SilverStone, makers of PC cases have made something a little smaller for their latest product. The SST-PI02B is an all aluminium case made for the Raspberry Pi 4. This passively cooled case claims to drop temperatures by around 14 degrees Celsius using two heatsinks, one for the CPU and the other for the RAM. The aluminium case provides additional heat dissipation using a series of fins which maximise the surface area available for cooling.
All of the USB, micro HDMI, Ethernet ports present on the Pi 4 have an appropriate cut out on the case including the GPIO which has a slot on the rear side of the case. This case does not work with Raspberry Pi add on boards, “HATs”, but breakout ribbon cables can be used to provide a connection to the GPIO.
An intriguing addition to this case is a pre-drilled point for a WiFi antenna, which is not included in the box. Why is this intriguing? Well the Raspberry Pi 4 does not have a connection for an external antenna. The antenna on a Raspberry Pi 4 is part of the PCB.
This is a great looking case and if the claimed heat dissipation is correct then we have an excellent candidate for a passively cooled home server build.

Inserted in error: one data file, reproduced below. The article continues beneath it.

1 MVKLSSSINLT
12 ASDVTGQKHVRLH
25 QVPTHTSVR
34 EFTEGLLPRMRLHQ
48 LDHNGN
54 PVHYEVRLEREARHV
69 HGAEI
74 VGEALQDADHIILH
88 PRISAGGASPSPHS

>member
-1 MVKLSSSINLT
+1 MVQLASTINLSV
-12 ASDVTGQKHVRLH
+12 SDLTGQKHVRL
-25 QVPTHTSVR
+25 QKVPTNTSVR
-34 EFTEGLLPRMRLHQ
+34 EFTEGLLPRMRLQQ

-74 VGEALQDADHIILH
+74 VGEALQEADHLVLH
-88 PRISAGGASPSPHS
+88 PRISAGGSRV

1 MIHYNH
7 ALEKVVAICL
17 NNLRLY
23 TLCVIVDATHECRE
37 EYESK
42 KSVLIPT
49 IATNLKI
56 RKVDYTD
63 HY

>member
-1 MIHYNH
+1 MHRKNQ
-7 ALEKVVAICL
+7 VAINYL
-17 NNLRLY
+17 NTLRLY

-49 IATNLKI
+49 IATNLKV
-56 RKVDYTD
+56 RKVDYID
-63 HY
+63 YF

How much is the wifi functionality affected?
By the Flirc case? I couldn't say - I'm using wired ethernet on it.
If the heatsinks aren't connected to the case, they're barely helpful. The FLIRC case has it connected (it's just a protruding column of the case material - however no direct cooling for the USB bridge), so I assume it'd be better than this.
Last but not least, we've started with a "no compromise" approach to RPI4 cooling and ended with CooliPi, about 9 degrees better than FLIRC under the same conditions. The problem with WiFi signal haunts all closed, metallic cases. So CooliPi has 3D printed plastic base and the heatsink directly touches all the hungry chips.
Remembers me we should continue our effort to offer it in the U.S. through Crowdsupply....
Also, people would do well to use copper heatsinks with more surface area + a decent thermal compound!
I have installed heatsinks in a DVD player, a game console, and a first-gen Pi. In each case, I just used thermal compound, since the heatsink was sitting level, and it's been fine.
When the stakes are comparatively low and everything is sitting flat, you can get away without a mechanical means of securing the heatsink.
However, I do hope that Pi v5 has a pair of screw holes on opposite corners of the CPU, to support a mechanical restraint. I would prefer to do it "the right way", even if I think I could probably get away with something less.